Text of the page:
Official languages of the United Nations

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The official languages of the United Nations are the six languages that are used in UN meetings, and in which all official UN documents are written when budget allows.[clarification needed] In alphabetical order, they are:


These languages are used at meetings of various UN organs, particularly the General Assembly (Article 51 of its Rules of Procedure), the Economic and Social Council, and the Security Council (Article 41 of its Rules of Procedure). Each representative of a country may speak in any one of these six languages, or may speak in any language and provide interpretation into one of the six official languages. The UN provides simultaneous interpretation from the official language into the other five official languages, via the United Nations Interpretation Service.

The six official languages are also used for the dissemination of official documents. Until a document is available in all six official languages, it is not published.[citation needed] Generally, the texts in each of the six languages are equally authoritative.

The United Nations has drawn criticism for relying too heavily on English, and not enough on the other five official languages. Spanish-speaking member nations formally brought this to the attention of the Secretary-General in 2001.[4] Secretary-General Kofi Annan then responded that full parity of the six official languages was unachievable within current budgetary restraints, but he nevertheless attached great importance to improving the linguistic balance.[5] In 2008 and 2009, resolutions of the General Assembly have urged the Secretariat to respect the parity of the six official languages, especially in the dissemination of public information.[6][7]

On 8 June 2007,[8] resolutions concerning human resources management at the UN, the General Assembly had emphasized "the paramount importance of the equality of the six official languages of the United Nations" and requested that the Secretary-General "ensure that vacancy announcements specified the need for either of the working languages of the Secretariat, unless the functions of the post required a specific working language".

The Secretary-General's most recent report on multilingualism was issued on 4 October 2010.[9] In response, on 19 July 2011, the General Assembly adopted Resolution No. A/RES/65/311 on multilingualism, calling on the Secretary-General, once again, to ensure that all six official languages are given equally favourable working conditions and resources. The resolution noted with concern that the multilingual development of the UN website had improved at a much slower rate than expected.[10]

The six official languages spoken at the UN are the first or second language of 2.8 billion people on the planet, less than half of the world population. The six languages are official languages in more than half the nations in the world (about one hundred).[citation needed]


The Charter of the United Nations, its 1945 constituent document, did not expressly provide for official languages of the UN. The Charter was enacted in five languages (Chinese, French, Russian, English, and Spanish) and provided (in Article 111) that the five texts are equally authentic.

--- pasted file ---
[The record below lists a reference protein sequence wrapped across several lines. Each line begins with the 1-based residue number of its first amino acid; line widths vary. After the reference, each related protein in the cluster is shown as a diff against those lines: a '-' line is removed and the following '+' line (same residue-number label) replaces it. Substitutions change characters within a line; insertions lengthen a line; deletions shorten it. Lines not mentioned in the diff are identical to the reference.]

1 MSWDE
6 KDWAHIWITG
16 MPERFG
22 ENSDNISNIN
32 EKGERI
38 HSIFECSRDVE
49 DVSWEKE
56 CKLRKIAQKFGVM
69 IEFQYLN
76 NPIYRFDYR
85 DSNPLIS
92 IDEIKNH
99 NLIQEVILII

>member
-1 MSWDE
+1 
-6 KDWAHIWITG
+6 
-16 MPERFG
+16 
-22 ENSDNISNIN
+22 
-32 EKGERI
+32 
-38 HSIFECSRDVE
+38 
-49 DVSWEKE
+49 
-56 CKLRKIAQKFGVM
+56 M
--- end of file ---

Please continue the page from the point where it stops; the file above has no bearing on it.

In 1946, the first session of the United Nations General Assembly adopted rules of procedure concerning languages that purported to apply to "all the organs of the United Nations, other than the International Court of Justice", setting out five official languages and two working languages (English and French).[11]

The following year, the second session of the General Assembly adopted permanent rules of procedure, Resolution 173 (II). The part of those rules relating to language closely followed the 1946 rules, except that the 1947 rules did not purport to apply to other UN organs, just the General Assembly.[12]

Meanwhile, a proposal had been in the works to add Spanish as a third working language in addition to English and French. This was adopted in Resolution 262 (III), passed on 11 December 1948.[12][13]

In 1968, Russian was added as a working language of the General Assembly so that, of the GA's five official languages, four (all but Chinese) were working languages.[14][15]

In 1973, the General Assembly made Chinese a working language and added Arabic as both an official language and working language of the GA. Thus all six official languages were also working languages. Arabic was made an official and working language of "the General Assembly and its Main Committees", whereas the other five languages had status in all GA committees and subcommittees (not just the main committees). The Arab members of the UN had agreed to pay the costs of implementing the resolution, for three years.[16][17][18]

In 1980, the General Assembly got rid of this final distinction, making Arabic an official and working language of all its committees and subcommittees, as of 1 January 1982. At the same time, the GA requested the Security Council to include Arabic among its official and working languages, and the Economic and Social Council to include Arabic among its official languages, by 1 January 1983.[19]

As of 1983, the Security Council (like the General Assembly) recognized six official and working languages: Arabic, Chinese, English, French, Russian, and Spanish.[20]

In the Economic and Social Council, as of 1992, there are six official languages (Arabic, Chinese, English, French, Russian and Spanish) of which three are working languages (English, French, and Spanish).[21] Later, Arabic, Chinese, and Russian were added as working languages in the Economic and Social Council.[22]

The United Nations Secretariat uses two working languages: English and French. All Secretaries-General have had a working knowledge of both languages.

New proposed languages